Notre Dame's Atkins MVP; Brey plans to stay
SOUTH BEND – Drama dominated the second-annual “Evening with Notre Dame Basketball” last spring when former Irish power forward Jack Cooley concluded his senior speech, dropped to a knee and proposed marriage to his girlfriend.
Monday’s edition of the annual season-ending event was a little more mellow and over a whole lot sooner for an Irish team that long exhausted the drama quotient this winter. A trying first year in the Atlantic Coast Conference saw Notre Dame finish with its first losing season (15-17, 6-12 ACC) since 1998-99. It also marked the first time since ’98-’99 that the Irish missed postseason.
“We got put on the mat this year,” said coach Mike Brey.
Notre Dame lost its leading scorer (Jerian Grant) for the spring semester following an academic misstep, lost sophomore Cameron Biedscheid to a transfer in late December, lost freshman guard Demetrius Jackson for two games in mid-February to concentrate on academics and lost main guys Zach Auguste, Austin Burgett, Tom Knight to ineffectiveness, illness and injury.
Anything that might have happened did for the Irish, who struggled to sustain any ACC consistency after setting the conference bar higher than it could again hit after their first league victory Jan. 4 over Duke.
The program’s season-ending event carried much the same “let’s get this over with” feel as late in the regular season. The awards/senior speeches portion ran only 47 minutes from start to finish – 12 minutes longer than the heartfelt speech offered by former Irish guard Tory Jackson in his senior season in 2010.
The night moved along so quickly that the year-end highlight film was thrown on at the end almost as an afterthought.
The most intriguing news arrived after most of the 200 or so attendees had headed out into the snowy evening.
Brey confirmed the report that appeared in the Tribune earlier this month that University of California officials would want to speak with him about its vacant head coaching position.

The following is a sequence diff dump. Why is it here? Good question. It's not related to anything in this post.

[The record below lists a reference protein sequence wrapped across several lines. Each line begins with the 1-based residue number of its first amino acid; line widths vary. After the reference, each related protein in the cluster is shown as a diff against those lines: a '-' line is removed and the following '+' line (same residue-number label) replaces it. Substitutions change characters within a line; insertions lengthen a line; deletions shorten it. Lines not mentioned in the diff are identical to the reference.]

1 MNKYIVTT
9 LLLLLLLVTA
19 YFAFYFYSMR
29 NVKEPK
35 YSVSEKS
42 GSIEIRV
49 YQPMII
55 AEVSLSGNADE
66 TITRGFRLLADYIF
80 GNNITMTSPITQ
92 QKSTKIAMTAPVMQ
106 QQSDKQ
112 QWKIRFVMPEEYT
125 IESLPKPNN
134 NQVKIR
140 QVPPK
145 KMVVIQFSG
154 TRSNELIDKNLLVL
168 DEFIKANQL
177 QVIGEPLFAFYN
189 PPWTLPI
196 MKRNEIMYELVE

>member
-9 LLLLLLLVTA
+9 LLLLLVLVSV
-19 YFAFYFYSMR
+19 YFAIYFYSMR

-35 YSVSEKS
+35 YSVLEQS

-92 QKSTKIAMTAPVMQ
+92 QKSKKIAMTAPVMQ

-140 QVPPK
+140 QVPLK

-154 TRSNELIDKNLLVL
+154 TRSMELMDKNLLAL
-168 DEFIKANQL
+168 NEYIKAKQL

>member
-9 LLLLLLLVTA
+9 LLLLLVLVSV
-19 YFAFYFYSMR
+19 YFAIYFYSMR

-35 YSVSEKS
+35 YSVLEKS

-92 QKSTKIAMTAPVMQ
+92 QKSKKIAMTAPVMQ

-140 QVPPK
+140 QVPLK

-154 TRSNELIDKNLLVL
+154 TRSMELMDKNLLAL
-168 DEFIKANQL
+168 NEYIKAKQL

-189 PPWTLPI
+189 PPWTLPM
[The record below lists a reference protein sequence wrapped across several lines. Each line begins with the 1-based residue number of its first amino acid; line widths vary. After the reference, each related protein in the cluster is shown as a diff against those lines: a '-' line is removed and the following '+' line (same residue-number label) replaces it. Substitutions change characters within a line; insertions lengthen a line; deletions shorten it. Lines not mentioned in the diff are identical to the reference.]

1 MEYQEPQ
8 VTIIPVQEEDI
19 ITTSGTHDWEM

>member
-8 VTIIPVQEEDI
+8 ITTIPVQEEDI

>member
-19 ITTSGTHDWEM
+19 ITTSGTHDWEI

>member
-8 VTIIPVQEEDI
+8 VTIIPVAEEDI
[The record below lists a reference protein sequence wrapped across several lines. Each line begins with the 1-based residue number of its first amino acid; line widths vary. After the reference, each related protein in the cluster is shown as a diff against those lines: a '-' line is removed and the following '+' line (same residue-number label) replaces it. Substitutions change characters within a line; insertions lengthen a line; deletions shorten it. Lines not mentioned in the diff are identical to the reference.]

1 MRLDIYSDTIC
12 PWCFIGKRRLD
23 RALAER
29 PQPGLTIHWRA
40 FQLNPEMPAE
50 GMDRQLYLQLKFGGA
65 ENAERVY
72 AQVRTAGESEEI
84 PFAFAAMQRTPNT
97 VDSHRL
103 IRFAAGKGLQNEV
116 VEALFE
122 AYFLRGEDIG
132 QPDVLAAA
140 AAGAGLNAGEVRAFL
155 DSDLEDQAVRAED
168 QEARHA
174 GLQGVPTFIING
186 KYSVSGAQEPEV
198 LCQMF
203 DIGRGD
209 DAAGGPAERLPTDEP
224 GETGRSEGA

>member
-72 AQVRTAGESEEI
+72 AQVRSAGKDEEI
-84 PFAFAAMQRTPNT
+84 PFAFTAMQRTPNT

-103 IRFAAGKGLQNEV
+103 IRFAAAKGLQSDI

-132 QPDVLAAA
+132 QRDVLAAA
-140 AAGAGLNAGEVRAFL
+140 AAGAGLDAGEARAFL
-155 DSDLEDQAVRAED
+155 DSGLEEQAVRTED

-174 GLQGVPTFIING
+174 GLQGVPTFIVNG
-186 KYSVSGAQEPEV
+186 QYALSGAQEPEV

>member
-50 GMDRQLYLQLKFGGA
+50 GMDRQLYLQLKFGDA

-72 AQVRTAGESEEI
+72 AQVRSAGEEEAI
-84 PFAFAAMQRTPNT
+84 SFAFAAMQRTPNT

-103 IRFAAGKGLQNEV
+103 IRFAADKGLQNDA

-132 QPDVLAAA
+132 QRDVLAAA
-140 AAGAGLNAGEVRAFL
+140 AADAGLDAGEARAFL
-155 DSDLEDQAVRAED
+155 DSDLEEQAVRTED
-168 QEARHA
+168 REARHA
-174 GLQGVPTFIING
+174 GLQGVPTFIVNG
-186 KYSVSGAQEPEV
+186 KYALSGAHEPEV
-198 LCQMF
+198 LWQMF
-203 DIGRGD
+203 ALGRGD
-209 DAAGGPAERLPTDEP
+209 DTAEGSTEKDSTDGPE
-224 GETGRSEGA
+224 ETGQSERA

Thanks, Brey said when the school recently contacted his attorney, but no thanks to California athletic director Sandy Barbour. She previously worked at Notre Dame under former Irish athletic director Kevin White, who hired Brey from Delaware in the summer of 2000.
“They checked in with my attorney in New York,” Brey said. “It was a 30-second conversation. But I never talked to Sandy. It never even got to Square One. It was, ‘Would he have an interest?’ My agent texted me. I said, ‘Nope. Staying the course.’
“There’s no juice on that.”
Brey never felt a need to address the situation with Notre Dame athletic director Jack Swarbrick or deputy athletic director Jim Fraleigh, who oversees the Irish men’s basketball program.
“They knew the deal,” he said. “If you ever were to get into one of those where you’re interested, I think you’ve got to tell your AD right away. I’ve not had one of those. Not even Maryland (in 2011) was one of those. But yet that one took on a life of its own, too.”
Having replaced the stale year-end banquet format three seasons ago, Monday’s event was held for the first time in Heritage Hall, the second-floor space between the Joyce Center’s two domes. It had previously been held in Purcell Pavilion. While seniors Eric Atkins, Patrick Crowley and Garrick Sherman wasted little time in sailing through their speeches – Atkins’ ran the longest at four minutes and seven seconds – Knight took the night to seemingly dust off a promising standup comedy routine.